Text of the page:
Jao Camp, Okavango Delta: The Lowdown

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Jao’s has long been one of the more luxurious camps in the Okavango Delta– a fantastic option for safari newbies who don’t want to rough it, or anyone seeking a little polish to come home to at the end of an exciting day.

What’s Jao Camp really like? 

Jao is a gleaming oasis of luxury amongst the wetlands, palms and sandy floodplains of the Okavango Delta. Oasis is probably the wrong word, as this area is one of the Okavango’s more watery concessions, but you get the general idea. Jao’s main area is huge, with soaring thatched roofs, and a stylish, airy feel. A wall of windows opens out onto the deck and the floodplain beyond. Fitting Jao’s reputation as one of the Delta’s more luxurious camps, there are a few extras here that you don’t find often elsewhere- a “nest”-covered pool for an afternoon wallow, a rather beautiful library, an excellent wine cellar, a gym overlooking the floodplain, and a spa that does a good selection of treatments.

Rooms are five vast suites, and two two-bedroomed villas. We’ve seen the rooms described as tents, but this is a bit misleading. The thatched roof soars from floor to ceiling on one side, and in front, huge glass windows open out onto the deck and the floodplain beyond. With their own sitting and dining area the suites are easily large enough to form a one bedroomed flat in London or New York. Suites use a low-energy cooling system, the bathrooms have indoor and outdoor showers, and on the deck there are private plunge pools. The villas have two rooms, each sharing a private living/dining area and firepit. Here you’re looked after by your own chef and butler, and have a private game drive vehicle.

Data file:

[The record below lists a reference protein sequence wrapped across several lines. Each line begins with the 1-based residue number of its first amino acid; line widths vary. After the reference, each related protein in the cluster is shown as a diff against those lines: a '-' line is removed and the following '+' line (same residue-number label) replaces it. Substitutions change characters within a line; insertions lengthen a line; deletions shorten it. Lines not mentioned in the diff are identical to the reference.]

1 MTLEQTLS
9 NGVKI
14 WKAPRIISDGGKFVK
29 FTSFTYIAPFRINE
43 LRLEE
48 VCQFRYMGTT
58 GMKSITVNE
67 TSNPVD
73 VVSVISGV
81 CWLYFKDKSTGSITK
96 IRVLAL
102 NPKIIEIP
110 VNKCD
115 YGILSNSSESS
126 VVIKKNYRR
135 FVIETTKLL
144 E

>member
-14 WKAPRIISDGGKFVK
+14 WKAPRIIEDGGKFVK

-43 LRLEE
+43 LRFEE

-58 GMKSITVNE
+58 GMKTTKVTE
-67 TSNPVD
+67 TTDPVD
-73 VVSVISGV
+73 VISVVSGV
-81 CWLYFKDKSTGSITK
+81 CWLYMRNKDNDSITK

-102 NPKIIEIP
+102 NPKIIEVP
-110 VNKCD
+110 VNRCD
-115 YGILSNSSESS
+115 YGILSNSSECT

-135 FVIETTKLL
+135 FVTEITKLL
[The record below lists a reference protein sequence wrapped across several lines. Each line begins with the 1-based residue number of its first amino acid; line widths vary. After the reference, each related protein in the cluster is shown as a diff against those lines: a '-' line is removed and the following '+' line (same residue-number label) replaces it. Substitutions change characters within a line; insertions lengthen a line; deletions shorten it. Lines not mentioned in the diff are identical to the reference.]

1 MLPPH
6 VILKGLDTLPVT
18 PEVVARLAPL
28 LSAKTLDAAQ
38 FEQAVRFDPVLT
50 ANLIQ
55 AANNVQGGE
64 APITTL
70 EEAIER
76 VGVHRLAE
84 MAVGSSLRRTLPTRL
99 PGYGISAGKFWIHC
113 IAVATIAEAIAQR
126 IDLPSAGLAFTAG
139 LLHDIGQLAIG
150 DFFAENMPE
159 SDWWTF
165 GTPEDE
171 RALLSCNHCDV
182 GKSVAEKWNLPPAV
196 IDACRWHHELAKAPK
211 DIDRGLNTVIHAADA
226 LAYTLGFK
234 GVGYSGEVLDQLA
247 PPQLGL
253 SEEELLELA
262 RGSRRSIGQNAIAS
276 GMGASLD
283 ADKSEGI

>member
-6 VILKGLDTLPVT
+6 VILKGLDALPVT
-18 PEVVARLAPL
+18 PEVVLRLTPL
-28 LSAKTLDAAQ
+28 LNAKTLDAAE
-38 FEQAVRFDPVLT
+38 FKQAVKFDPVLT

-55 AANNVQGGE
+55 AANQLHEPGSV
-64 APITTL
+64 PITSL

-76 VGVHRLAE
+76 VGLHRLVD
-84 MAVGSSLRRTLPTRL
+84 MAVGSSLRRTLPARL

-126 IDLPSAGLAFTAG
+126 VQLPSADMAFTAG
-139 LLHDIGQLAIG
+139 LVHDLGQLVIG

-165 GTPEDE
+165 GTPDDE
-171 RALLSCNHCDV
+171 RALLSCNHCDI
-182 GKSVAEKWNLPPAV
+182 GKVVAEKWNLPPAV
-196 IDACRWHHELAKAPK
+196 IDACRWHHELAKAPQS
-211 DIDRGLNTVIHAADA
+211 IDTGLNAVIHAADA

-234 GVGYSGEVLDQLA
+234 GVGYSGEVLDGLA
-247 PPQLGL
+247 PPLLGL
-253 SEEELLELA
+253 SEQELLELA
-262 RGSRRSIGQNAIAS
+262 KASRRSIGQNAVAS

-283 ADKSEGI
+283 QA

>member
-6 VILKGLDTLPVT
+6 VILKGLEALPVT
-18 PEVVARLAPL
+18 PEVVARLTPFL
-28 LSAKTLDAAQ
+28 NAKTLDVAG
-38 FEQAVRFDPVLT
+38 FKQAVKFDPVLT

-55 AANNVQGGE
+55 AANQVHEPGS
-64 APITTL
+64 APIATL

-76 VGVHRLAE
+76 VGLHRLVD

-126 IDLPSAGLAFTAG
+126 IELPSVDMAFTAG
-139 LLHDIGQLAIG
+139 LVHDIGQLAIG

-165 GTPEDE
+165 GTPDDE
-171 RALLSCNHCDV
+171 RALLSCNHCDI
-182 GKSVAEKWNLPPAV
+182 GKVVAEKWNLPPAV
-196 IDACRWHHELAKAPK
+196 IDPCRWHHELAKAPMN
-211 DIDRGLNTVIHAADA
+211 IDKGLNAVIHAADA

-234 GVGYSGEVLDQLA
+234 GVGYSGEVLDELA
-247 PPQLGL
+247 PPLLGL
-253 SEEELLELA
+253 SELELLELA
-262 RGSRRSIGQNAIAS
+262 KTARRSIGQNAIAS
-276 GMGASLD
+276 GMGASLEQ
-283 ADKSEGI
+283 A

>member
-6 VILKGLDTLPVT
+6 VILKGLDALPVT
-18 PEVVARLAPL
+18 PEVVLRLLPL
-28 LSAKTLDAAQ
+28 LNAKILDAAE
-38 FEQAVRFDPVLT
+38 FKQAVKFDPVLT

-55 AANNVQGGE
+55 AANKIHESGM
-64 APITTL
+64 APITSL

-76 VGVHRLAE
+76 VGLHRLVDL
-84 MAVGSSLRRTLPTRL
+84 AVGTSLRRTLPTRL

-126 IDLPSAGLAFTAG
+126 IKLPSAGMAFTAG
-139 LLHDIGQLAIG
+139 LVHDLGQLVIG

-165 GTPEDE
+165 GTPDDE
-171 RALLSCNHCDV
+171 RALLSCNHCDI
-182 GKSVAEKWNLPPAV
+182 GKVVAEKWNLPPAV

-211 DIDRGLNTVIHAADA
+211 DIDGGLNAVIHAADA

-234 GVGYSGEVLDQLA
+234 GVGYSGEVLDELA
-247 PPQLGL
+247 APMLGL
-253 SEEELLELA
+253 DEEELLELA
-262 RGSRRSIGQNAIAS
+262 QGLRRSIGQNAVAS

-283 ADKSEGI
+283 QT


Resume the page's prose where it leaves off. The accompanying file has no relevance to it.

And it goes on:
What can I do at Jao? 

We particularly love the water based game viewing on the Jao concession. There are both gentle, pottery mokoro trips and faster-paced boat safaris in flat-bottomed motor boats. As part of these you can also do catch and release fishing- this is seasonal. The magic of Botswana is that all water activities are entirely dependent on water levels in the Okavango Delta, though in a normal year you should be able to do boat safaris most of the time. There are, of course, game drives from Jao too- we were very impressed with the Wilderness Safaris guides. While we particularly loved the landscape on the concession, and saw a pair of mating lions, the volume as game wasn’t quite as prolific as elsewhere in the Delta, so we’d suggest spending your time here focused on the water and glorious birding which is really what makes Jao so wonderful

Giving back at Jao:

Remarkably for such a luxurious camp, your accommodation here is entirely solar powered (including the hot water in your tub) and the camp treats all water and waste to avoid polluting this fragile environment. The Jao Concession as a whole is also working hard to reduce conflict between the community and the concession, ensuring that the local community benefits from tourism and poaching and over-fishing are reduced.

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